How ‘human’ is humanism? – Tuesday 4 November

As part of the Europe House Festival of Literature, Speaking Volumes presents How ‘human’ is humanism?

In Britain, the word humanist has come to mean someone who ‘trusts the scientific method when it comes to understanding how the universe works and rejects the idea of the supernatural’; who ‘makes their ethical decisions based on reason, empathy and concern of human beings’; and who believes that, ‘in the absence of an afterlife and any discernible purpose to the universe, human beings can act to give their own lives meaning by seeking happiness in this life and helping others to do the same’ (British Humanist Association). But, given the news from around the world which we witness on a daily basis, is this concept just a Western or European notion that makes no sense in other parts of the world? And should this even matter? Join three leading thinkers to debate just how ‘human’ humanism is.

With Fr. Andrew Hammond CMP, Selina O’Grady, writer and broadcaster and Christopher Potter, hosted by Laurie Taylor

Humanism speakers

(l-r) Andrew Hammond; Selina O’Grady; Christopher Potter; Laurie Taylor

Fr Andrew Hammond CMP is a priest in the Church of England, parish priest of St Mary Willesden. He has been an opera singer, spending three years with Scottish Opera, and has held various posts in arts administration, working for the Edinburgh International Festival, the Monteverdi Choir and the European Union Youth Orchestra. He holds degrees in Philosophy and Theology from Cambridge. He is currently writing a book on Jacobean court preacher Lancelot Andrewes and has also written articles for the European Commission’s online culture magazine, Twelve Stars.

Selina O’Grady is the author of And Man Created God: Kings, Cults and Conquests at the Time of Jesus, which looks at the ineradicable connection between politics and religion in the  four great empires of the ancient world  — the Roman, Parthian, Kushan and Chinese. The philosopher A C Grayling called it ‘a must read’. She is now writing a book on the history and future of religious tolerance. Before becoming a writer O’Grady was a television and radio producer for BBC and Channel Four.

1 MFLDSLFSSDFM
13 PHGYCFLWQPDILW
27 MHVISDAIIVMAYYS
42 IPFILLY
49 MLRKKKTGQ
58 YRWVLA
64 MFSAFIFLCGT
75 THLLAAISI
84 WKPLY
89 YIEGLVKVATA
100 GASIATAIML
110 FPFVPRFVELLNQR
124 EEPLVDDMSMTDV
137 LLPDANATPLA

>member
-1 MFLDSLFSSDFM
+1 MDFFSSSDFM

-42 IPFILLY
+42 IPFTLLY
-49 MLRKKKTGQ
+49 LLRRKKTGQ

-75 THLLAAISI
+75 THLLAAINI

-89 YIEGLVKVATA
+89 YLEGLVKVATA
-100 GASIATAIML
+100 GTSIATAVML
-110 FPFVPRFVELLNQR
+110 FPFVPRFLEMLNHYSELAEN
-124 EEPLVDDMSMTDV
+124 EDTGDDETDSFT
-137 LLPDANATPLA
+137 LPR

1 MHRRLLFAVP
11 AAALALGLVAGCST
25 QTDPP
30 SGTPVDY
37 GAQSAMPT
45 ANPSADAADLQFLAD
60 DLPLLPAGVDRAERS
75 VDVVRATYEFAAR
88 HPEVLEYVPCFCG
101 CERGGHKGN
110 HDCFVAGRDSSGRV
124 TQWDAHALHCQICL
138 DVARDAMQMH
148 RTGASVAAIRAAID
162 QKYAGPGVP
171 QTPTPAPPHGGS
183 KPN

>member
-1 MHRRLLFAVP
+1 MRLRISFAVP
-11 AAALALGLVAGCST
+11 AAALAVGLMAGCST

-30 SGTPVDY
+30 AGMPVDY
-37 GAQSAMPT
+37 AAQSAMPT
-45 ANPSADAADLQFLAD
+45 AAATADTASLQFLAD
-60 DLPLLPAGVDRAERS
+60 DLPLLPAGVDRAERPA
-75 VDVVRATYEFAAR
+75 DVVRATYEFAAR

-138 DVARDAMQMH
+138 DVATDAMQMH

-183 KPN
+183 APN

Christopher Potter is the author of two books: How to make a Human Being: A body of evidence (2014), called ‘brilliant … and a compelling case for anti-reductionism,’ according to Nature magazine; and You Are Here, a portable history of the universe (2009), cited as ‘wonderful stuff. The most thoughtful pop science book of the last few years’ in The Sunday Times. He is the former publisher of Fourth Estate, now an imprint of HarperCollins.

Laurie Taylor is visiting professor in the department of politics and sociology at Birkbeck College, University of London. He is the author of fourteen books on motivation, change, communication and personal identity. He presents BBC Radio Four’s Thinking Allowed, a programme now in its fifteenth year devoted to society and social change. He has recently completed the sixth series of his Sky Arts television interview programme, In Confidence. A book based on the series, In Confidence: Talking Frankly About Fame, has just come out.

Photo of Laurie Tayor courtesy of National Portrait Gallery

 

This event is part of the Europe House Festival of Literature, celebrating the EU Prize for Literature to be awarded on 18 November 2014.